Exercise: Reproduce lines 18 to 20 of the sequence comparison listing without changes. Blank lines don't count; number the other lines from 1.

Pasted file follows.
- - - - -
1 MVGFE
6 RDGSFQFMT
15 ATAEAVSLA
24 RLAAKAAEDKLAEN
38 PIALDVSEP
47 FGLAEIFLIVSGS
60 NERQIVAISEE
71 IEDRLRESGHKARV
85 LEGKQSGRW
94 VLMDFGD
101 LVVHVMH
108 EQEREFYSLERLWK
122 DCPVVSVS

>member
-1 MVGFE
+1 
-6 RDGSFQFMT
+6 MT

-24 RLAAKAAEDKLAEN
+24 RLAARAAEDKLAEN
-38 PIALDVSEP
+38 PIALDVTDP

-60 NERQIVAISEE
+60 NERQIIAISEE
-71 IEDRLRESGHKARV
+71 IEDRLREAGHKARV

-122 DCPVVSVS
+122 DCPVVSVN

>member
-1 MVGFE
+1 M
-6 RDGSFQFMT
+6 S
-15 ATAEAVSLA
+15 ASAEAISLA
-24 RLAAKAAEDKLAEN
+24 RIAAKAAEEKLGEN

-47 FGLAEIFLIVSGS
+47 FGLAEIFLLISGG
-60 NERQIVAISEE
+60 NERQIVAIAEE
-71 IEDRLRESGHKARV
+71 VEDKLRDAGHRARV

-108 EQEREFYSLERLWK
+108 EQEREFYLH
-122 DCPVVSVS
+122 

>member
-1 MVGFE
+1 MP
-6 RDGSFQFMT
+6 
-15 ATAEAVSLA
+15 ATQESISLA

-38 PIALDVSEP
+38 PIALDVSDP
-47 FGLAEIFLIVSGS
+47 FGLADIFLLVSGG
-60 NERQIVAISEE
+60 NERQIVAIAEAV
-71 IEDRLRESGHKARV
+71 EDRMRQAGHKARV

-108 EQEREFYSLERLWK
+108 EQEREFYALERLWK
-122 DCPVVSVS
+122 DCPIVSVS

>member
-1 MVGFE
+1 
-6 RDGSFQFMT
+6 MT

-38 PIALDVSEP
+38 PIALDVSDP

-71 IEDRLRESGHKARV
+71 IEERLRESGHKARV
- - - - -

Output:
+6 MT

-24 RLAAKAAEDKLAEN
+24 RLAARAAEDKLAEN